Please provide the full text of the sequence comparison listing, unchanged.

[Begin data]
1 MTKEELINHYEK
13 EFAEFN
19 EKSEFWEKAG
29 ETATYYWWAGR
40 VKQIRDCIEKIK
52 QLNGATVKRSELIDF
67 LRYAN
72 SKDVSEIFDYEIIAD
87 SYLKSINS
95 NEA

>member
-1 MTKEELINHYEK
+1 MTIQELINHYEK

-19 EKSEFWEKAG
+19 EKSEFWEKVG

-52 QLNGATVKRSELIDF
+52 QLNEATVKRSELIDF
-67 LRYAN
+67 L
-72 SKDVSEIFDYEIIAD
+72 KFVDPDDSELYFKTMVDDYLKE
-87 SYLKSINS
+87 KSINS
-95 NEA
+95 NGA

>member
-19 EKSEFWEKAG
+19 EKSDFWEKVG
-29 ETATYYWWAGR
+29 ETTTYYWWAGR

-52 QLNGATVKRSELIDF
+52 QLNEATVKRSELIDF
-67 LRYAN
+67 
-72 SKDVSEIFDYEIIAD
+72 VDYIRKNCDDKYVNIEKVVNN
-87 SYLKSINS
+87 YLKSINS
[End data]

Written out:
1 MTKEELINHYEK
13 EFAEFN
19 EKSEFWEKAG
29 ETATYYWWAGR
40 VKQIRDCIEKIK
52 QLNGATVKRSELIDF
67 LRYAN
72 SKDVSEIFDYEIIAD
87 SYLKSINS
95 NEA

>member
-1 MTKEELINHYEK
+1 MTIQELINHYEK

-19 EKSEFWEKAG
+19 EKSEFWEKVG

-52 QLNGATVKRSELIDF
+52 QLNEATVKRSELIDF
-67 LRYAN
+67 L
-72 SKDVSEIFDYEIIAD
+72 KFVDPDDSELYFKTMVDDYLKE
-87 SYLKSINS
+87 KSINS
-95 NEA
+95 NGA

>member
-19 EKSEFWEKAG
+19 EKSDFWEKVG
-29 ETATYYWWAGR
+29 ETTTYYWWAGR

-52 QLNGATVKRSELIDF
+52 QLNEATVKRSELIDF
-67 LRYAN
+67 
-72 SKDVSEIFDYEIIAD
+72 VDYIRKNCDDKYVNIEKVVNN
-87 SYLKSINS
+87 YLKSINS